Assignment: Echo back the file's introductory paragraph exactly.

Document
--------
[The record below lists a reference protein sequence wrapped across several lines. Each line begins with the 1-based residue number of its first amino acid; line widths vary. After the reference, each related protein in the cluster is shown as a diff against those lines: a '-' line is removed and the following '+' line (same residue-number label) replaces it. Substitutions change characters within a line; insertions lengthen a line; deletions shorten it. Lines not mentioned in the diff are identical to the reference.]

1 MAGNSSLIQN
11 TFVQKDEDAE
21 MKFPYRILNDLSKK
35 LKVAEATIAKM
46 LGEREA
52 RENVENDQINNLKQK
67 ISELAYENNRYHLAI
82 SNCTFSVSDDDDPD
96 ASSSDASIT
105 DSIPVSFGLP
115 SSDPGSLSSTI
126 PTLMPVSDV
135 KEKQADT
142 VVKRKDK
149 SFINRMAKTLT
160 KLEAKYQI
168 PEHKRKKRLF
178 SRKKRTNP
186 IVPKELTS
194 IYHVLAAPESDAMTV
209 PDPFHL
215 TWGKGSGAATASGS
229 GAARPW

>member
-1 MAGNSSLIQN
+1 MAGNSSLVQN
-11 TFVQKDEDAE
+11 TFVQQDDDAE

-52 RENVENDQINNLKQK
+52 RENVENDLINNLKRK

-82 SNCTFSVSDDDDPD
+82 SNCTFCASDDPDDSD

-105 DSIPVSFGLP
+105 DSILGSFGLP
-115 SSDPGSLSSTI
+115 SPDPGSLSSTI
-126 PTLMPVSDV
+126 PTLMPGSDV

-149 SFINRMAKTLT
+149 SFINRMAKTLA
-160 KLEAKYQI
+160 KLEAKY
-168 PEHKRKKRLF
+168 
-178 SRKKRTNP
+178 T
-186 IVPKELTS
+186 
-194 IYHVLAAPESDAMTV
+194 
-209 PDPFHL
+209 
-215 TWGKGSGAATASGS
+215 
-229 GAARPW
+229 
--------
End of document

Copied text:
[The record below lists a reference protein sequence wrapped across several lines. Each line begins with the 1-based residue number of its first amino acid; line widths vary. After the reference, each related protein in the cluster is shown as a diff against those lines: a '-' line is removed and the following '+' line (same residue-number label) replaces it. Substitutions change characters within a line; insertions lengthen a line; deletions shorten it. Lines not mentioned in the diff are identical to the reference.]